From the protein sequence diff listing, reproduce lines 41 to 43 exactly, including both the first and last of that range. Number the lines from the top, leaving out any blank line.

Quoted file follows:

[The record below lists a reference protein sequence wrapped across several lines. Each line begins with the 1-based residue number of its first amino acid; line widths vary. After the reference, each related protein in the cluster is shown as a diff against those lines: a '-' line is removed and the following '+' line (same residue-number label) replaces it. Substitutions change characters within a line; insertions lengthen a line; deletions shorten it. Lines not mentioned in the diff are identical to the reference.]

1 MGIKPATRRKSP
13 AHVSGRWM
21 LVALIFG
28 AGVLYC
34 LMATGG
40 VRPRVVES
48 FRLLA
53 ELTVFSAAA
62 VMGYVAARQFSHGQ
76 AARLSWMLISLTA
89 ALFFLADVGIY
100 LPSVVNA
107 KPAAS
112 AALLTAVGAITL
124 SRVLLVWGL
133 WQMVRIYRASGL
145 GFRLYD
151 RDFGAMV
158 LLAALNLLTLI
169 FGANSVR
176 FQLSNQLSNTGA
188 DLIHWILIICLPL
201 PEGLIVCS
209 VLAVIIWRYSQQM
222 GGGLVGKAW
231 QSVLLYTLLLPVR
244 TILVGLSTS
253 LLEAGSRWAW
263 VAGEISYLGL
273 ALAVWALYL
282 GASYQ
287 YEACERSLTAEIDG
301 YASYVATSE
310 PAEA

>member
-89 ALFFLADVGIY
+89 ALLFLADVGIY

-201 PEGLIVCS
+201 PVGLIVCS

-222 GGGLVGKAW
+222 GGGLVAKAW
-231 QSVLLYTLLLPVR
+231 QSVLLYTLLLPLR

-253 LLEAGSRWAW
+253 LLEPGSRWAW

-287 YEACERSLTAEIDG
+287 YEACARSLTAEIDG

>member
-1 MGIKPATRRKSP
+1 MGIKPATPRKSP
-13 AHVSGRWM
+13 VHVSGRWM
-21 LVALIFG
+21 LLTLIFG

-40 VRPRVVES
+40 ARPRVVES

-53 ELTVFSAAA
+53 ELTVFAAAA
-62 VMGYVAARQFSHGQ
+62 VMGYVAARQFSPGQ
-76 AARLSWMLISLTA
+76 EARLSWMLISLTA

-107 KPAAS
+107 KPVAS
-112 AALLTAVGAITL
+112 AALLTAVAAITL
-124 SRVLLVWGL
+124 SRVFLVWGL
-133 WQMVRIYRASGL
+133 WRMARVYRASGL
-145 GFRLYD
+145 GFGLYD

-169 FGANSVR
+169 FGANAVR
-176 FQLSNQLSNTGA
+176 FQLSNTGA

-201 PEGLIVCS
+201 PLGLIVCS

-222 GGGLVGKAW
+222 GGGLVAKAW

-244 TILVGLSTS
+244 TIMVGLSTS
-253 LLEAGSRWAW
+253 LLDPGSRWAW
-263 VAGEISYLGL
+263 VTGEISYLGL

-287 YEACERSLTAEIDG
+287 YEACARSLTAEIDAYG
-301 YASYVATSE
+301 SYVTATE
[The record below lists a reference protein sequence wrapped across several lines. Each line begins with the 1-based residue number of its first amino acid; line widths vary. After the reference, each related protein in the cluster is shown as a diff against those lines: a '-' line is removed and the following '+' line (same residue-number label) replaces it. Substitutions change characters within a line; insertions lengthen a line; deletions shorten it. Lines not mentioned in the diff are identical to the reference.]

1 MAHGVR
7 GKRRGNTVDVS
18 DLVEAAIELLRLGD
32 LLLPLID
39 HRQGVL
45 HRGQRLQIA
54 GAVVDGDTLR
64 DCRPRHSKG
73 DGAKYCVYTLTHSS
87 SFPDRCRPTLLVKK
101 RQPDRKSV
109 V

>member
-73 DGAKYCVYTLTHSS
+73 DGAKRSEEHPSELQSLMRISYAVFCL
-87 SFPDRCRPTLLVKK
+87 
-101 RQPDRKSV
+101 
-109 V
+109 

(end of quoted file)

-222 GGGLVGKAW
+222 GGGLVAKAW
-231 QSVLLYTLLLPVR